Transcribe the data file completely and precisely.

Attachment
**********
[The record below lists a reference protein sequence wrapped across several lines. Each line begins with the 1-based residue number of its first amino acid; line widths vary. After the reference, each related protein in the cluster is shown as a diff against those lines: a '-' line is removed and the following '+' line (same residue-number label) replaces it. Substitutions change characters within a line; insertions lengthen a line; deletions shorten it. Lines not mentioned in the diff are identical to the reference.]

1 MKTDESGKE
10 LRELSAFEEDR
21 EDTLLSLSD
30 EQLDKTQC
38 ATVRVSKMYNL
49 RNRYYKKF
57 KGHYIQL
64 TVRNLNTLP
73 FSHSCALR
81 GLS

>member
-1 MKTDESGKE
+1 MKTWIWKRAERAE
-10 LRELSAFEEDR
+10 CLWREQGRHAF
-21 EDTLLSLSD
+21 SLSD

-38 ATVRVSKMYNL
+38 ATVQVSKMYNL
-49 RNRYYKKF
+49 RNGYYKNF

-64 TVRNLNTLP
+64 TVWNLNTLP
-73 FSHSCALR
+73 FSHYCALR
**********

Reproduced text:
[The record below lists a reference protein sequence wrapped across several lines. Each line begins with the 1-based residue number of its first amino acid; line widths vary. After the reference, each related protein in the cluster is shown as a diff against those lines: a '-' line is removed and the following '+' line (same residue-number label) replaces it. Substitutions change characters within a line; insertions lengthen a line; deletions shorten it. Lines not mentioned in the diff are identical to the reference.]

1 MKTDESGKE
10 LRELSAFEEDR
21 EDTLLSLSD
30 EQLDKTQC
38 ATVRVSKMYNL
49 RNRYYKKF
57 KGHYIQL
64 TVRNLNTLP
73 FSHSCALR
81 GLS

>member
-1 MKTDESGKE
+1 MKTWIWKRAERAE
-10 LRELSAFEEDR
+10 CLWREQGRHAF
-21 EDTLLSLSD
+21 SLSD

-38 ATVRVSKMYNL
+38 ATVQVSKMYNL
-49 RNRYYKKF
+49 RNGYYKNF

-64 TVRNLNTLP
+64 TVWNLNTLP
-73 FSHSCALR
+73 FSHYCALR